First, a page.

Gut health is an integral component of overall wellness and can have profound effects on everything from digestion to mood.
There are various strategies available to you for improving gut health, such as adding prebiotics and probiotics into your diet.
1. Eat fermented foods
Fermented foods contain probiotics and prebiotics which contribute to maintaining healthy gut bacteria, as well as helping improve digestive health and immune function. By including fermented food in one’s daily diet, fermented bacteria is maintained at optimal levels in order to promote overall well-being of one’s gut microbiome.
Foods containing lactic acid bacteria as well as their fermentation processes stimulate natural bacterial responses that support your gut’s ability to absorb nutrients more readily, helping prevent inflammation which is often at the core of many health conditions and diseases.
These foods are easy to incorporate into your diet, with many being available ready-made at supermarkets. For instance, you can easily purchase kefir at the store – an irresistibly delicious probiotic-packed drink similar to yogurt that can replace dairy milk in many of your recipes!
Fermented foods are also great ways to add extra vitamins and minerals into your diet while improving gut health, making these easily homemade solutions at home with only minimal ingredients required.
Fermented foods provide prebiotics as well as increasing your fiber consumption and lowering the risk of heart disease. By adding just a few tablespoons of fermented food into your daily meals, fermented food could make an enormous impactful change to overall digestive health.
Consuming a diet high in fiber is one of the key steps you can take to help ensure that your gut has an ideal mix of beneficial and harmful bacteria. Eating more fruits, vegetables and whole grains can increase fiber consumption and encourage beneficial bacteria to flourish in your gut.
Prebiotics can also aid your immune system by providing additional anti-inflammatory molecules called proline and serine, which work to regulate inflammation in the body – essential in preventing and treating illnesses ranging from ulcerative colitis and Crohn’s disease to allergies and asthma.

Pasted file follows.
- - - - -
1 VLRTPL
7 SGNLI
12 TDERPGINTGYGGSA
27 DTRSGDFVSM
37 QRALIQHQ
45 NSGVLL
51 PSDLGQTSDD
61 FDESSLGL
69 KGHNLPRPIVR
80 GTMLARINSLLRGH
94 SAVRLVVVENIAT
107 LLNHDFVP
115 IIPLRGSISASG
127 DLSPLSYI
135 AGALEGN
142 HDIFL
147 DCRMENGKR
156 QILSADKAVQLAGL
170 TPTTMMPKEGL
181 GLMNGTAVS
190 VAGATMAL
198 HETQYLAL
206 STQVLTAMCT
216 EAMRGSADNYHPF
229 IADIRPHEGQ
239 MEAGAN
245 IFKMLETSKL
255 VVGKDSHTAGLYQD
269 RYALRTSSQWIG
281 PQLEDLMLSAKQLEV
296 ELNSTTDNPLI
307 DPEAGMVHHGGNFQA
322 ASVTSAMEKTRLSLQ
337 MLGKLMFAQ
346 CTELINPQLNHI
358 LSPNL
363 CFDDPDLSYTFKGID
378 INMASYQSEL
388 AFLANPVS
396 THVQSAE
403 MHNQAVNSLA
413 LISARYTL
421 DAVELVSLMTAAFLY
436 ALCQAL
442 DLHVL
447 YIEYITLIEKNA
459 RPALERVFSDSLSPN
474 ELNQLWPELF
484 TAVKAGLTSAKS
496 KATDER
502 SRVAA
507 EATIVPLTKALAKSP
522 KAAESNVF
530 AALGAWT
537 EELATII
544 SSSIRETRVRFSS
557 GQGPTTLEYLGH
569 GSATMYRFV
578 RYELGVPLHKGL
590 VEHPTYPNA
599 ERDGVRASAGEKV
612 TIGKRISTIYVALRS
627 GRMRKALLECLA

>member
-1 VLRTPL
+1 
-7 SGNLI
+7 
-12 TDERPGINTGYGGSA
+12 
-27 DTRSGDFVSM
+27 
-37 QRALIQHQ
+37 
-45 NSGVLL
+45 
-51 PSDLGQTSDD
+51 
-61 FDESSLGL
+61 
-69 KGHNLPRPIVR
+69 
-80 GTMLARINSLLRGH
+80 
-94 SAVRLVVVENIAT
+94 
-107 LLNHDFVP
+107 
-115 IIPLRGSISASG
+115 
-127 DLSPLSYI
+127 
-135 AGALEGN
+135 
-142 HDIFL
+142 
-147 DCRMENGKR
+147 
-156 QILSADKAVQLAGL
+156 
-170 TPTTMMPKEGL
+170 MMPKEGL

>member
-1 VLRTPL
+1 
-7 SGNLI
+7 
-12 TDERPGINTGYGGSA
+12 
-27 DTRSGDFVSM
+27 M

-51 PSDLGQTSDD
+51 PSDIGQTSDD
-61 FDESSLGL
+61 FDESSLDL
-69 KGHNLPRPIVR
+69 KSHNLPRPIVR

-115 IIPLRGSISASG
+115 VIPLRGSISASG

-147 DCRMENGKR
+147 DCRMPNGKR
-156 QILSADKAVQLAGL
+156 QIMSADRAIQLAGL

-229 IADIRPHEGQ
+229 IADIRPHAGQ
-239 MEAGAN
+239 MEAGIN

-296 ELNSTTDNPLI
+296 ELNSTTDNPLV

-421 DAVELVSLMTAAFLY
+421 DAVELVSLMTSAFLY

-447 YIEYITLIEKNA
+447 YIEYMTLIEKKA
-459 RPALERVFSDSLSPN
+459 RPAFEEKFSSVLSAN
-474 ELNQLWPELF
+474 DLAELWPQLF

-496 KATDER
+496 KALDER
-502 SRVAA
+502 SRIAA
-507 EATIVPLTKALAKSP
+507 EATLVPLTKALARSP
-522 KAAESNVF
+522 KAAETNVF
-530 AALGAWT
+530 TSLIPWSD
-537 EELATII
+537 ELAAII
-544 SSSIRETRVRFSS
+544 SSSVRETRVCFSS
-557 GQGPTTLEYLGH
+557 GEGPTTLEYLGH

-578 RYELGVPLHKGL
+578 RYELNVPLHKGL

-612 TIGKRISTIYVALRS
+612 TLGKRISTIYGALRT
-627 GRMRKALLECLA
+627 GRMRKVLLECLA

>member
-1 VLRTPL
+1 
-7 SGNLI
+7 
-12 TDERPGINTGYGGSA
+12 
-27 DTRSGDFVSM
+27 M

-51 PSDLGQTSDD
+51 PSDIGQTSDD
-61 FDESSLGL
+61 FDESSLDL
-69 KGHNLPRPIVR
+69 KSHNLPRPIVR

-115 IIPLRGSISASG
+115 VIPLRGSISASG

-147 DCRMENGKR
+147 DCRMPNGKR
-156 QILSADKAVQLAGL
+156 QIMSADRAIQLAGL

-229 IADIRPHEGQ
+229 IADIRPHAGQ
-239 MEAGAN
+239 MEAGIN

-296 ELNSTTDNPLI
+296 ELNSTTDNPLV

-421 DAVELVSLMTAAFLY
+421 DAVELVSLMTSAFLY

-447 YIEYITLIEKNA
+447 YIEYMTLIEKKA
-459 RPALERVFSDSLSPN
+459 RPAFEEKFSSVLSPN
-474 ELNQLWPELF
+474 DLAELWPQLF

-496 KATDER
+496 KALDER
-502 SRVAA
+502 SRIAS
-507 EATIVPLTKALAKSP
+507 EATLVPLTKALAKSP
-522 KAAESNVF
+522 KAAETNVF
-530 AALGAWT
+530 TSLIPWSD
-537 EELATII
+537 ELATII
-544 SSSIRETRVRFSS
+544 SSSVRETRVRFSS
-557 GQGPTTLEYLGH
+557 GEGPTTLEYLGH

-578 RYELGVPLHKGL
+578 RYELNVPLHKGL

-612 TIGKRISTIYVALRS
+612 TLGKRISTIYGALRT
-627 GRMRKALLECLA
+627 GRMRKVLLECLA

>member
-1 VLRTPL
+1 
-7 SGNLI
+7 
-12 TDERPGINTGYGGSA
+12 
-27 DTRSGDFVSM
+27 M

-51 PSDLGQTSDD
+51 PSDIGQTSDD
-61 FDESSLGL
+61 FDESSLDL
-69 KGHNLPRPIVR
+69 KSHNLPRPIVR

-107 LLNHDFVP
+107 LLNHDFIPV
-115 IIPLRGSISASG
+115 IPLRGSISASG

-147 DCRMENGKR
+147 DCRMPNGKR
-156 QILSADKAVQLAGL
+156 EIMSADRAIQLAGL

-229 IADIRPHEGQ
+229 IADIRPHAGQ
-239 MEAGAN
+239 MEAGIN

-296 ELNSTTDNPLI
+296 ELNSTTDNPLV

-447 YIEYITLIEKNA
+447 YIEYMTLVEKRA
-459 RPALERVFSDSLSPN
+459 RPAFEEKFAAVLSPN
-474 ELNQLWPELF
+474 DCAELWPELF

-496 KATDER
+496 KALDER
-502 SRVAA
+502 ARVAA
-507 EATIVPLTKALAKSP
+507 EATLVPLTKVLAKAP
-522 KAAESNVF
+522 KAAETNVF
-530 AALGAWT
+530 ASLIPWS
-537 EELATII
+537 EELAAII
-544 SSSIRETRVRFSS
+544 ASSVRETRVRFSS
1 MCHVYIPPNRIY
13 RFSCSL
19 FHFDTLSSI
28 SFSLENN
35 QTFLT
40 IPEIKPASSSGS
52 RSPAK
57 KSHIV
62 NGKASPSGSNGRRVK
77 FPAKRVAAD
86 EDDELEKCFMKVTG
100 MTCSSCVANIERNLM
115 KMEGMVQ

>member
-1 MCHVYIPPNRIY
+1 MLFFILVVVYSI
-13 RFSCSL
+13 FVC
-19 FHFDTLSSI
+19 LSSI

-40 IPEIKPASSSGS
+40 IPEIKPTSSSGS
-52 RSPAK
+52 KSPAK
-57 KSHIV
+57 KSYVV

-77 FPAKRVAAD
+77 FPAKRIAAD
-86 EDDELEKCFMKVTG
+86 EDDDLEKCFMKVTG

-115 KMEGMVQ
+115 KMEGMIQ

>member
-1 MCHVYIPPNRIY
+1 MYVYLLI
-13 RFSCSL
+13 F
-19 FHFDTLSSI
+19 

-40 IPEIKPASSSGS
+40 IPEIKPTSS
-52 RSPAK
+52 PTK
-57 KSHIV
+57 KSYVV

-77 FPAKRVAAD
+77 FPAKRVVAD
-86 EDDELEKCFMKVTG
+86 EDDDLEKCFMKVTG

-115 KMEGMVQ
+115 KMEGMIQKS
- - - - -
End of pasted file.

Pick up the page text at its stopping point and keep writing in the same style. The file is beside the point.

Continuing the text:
Fermented foods provide many health advantages, yet some people may experience side effects from eating too many. Side effects may include bloating and diarrhea; therefore it is wise to consume these in moderation and check with your physician prior to adding new foods into your diet.
2. Take a probiotic or prebiotic supplement
Probiotic and prebiotic supplements are an easy and efficient way to maintain gut health, though you can also find these bacteria through fermented foods such as yogurt, kefir, sauerkraut, kimchi and tempeh.
Probiotics can assist in maintaining a balanced gut microbiome and supporting an efficient immune system, while simultaneously decreasing inflammation and encouraging weight loss. Furthermore, probiotics may lower your risk for certain chronic diseases.
Probiotics can aid digestion and alleviate constipation. Before taking probiotics, however, consult with either your physician or registered dietitian to make sure it’s the appropriate supplement for you.
Prebiotics can be found in various food products such as whole grains, legumes, vegetables and some fruits. Prebiotics are non-digestible fiber compounds that pass through your digestive tract unaltered, providing sustenance for gut bacteria that produce short-chain fatty acids in return.
Your gut bacteria utilize these fatty acids to produce enzymes that break down dietary fats and other food particles for digestion purposes, according to Dr. Vincent Pedre, author of Happy Gut. This allows them to remain viable during the digestive process.
Fatty acids can increase the number of probiotics in your gut. These probiotics include lactobacillus, bifidobacteria and Saccharomyces boulardii strains.
Fung notes that many are unaware that their diet may contain too little prebiotic dietary fiber to support optimal gut health, citing how too few people eat enough fiber-rich food, leaving less prebiotics than needed in our bodies.
Adding prebiotic supplements to your routine can be an effective way of increasing the gut microbiome and improving health. Studies have revealed that increasing prebiotic consumption can lessen symptoms associated with IBS, diarrhea and IBD.
Many people also rely on prebiotics to manage their blood sugar. Prebiotics can help avoid sudden spikes and decrease insulin need to break down sugars in your body, potentially decreasing risk of diabetes.